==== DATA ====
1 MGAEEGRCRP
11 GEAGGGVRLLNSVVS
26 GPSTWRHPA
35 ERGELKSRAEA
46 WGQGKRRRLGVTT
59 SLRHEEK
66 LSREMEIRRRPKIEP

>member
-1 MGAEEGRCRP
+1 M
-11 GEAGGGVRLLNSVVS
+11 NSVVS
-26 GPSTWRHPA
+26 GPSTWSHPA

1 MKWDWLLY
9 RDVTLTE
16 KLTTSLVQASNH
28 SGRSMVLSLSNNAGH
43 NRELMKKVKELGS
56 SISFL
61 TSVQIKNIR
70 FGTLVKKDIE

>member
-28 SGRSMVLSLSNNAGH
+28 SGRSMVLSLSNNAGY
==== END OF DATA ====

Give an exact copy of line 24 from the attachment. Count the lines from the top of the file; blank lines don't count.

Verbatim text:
-28 SGRSMVLSLSNNAGH